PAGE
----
She noted that the newly approved grants primarily address the supply part of the problem. The funding helps train nurses who stay to practice in New Mexico after graduating, but "does not address the myriad other issues that need to be addressed in having a stable nursing workforce for New Mexico as well as the rest of the country," Walker said.

Salaries are one example. "Our faculty are older, and to attract younger people who are interested, we have to increase the salaries."

The money set aside for nursing faculty positions will help because nursing school faculty salaries, as is the case nationally, are much lower than that of their clinical counterparts, Walker said. But because the increase in faculty salaries only comes from the interest on the endowment, it will take time to generate large benefits, she said.

With New Mexico's older nursing workforce, many of those who can afford to retire are contemplating doing so, she added.

Federal Grants Also Help

States aren't alone in their commitment to replenishing the nurse pipeline.    

The US Department of Labor recently announced $80 million in grants to address the nursing shortage.

"It's the first time I've really seen that," Marina Zhavoronkova, MPP, a senior fellow for workforce development at the Center for American Progress, Washington, DC, told Medscape Medical News.

Marina Zhavoronkova

"The department [of labor] has typically focused more on healthcare support or technician roles. I think it's notable the [Department of Labor] is focusing on this at the federal level because it really shows the magnitude of the problem," she said.

The recently approved 2023 federal spending plan also includes $300 million for nursing programs, an increase of $20 million from the previous year.

Investment in Retention Needed

Government funding has primarily focused on the nursing pipeline, she said. "It is also critical to address the work conditions that compel nurses to leave." Nearly one in five nurses told Medscape Medical News in 2022 they plan to leave the profession.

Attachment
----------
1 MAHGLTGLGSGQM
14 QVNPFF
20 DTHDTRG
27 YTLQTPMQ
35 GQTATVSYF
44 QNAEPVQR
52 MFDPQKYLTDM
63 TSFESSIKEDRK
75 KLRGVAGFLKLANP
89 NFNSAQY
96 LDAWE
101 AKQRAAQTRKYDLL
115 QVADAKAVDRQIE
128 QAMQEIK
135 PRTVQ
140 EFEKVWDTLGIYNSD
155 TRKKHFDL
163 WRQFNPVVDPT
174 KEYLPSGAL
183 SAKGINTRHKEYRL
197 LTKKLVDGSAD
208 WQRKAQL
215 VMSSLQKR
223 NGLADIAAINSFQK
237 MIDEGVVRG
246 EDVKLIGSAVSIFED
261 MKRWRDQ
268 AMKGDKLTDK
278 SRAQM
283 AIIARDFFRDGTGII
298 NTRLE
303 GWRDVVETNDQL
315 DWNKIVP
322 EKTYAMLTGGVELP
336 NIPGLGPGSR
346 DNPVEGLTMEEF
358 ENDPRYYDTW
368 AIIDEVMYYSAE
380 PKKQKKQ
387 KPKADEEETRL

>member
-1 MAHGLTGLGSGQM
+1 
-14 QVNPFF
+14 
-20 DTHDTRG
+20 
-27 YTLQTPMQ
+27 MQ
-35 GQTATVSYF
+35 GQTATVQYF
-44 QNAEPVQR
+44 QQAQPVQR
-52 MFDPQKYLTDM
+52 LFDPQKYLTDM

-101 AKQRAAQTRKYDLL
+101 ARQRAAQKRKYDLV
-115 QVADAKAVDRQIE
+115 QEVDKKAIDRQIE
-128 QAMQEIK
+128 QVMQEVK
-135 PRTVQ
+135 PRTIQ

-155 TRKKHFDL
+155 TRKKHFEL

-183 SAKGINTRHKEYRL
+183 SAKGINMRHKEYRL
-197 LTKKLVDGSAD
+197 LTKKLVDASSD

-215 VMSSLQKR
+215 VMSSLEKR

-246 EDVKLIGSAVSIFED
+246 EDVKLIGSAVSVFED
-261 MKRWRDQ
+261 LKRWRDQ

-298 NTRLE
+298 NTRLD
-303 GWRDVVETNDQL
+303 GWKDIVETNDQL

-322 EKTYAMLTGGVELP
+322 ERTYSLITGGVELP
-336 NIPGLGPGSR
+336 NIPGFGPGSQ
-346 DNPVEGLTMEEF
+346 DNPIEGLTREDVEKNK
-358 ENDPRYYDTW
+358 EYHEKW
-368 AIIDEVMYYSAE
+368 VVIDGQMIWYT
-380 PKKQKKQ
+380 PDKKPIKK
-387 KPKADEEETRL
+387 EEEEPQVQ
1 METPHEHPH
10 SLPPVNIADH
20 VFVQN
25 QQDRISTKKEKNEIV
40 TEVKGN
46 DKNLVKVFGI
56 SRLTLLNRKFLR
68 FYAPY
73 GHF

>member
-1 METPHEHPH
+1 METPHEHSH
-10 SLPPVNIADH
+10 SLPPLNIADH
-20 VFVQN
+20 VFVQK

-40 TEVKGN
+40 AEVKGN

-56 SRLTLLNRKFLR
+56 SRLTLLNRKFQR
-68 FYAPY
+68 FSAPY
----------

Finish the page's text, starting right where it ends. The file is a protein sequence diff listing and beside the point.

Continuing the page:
Zhavoronkova, who studies nursing shortages, cited violence against nurses and pay among the conditions that cause unrest in the profession.

"Many nurses have been subjected to workplace violence, particularly nurses of color." She noted the high rates of abuse during the pandemic against nurses of Asian descent.

Pay disputes also emerged from the pandemic as hospitals paid high costs for travel nurses in the short term but did not make longer-term commitments to increase salaries for staff, Zhavoronkova said.

This month, more than 7000 nurses at two major New York City hospital systems – Mount Sinai and Montefiore – went on strike for 3 days.

Among the grievances cited were working long hours in unsafe conditions with low pay, similar to issues expressed by striking nurses elsewhere around the globe over the past year. 

"There's very clearly a heightened interest in addressing educational issues in the nursing profession," Zhavoronkova said. "I think it's a great moment to step back and take a more strategic approach."

Marcia Frellick is a freelance journalist based in Chicago. She has written for the Chicago Tribune, Science News, and, and was an editor at the Chicago Sun-Times, Cincinnati Enquirer, and St. Cloud (Minnesota) Times. Follow her on Twitter: @mfrellick

For more news, follow Medscape on FacebookTwitterInstagramYouTube, and LinkedIn.


Comments on Medscape are moderated and should be professional in tone and on topic. You must declare any conflicts of interest related to your comments and responses. Please see our Commenting Guide for further information. We reserve the right to remove posts at our sole discretion.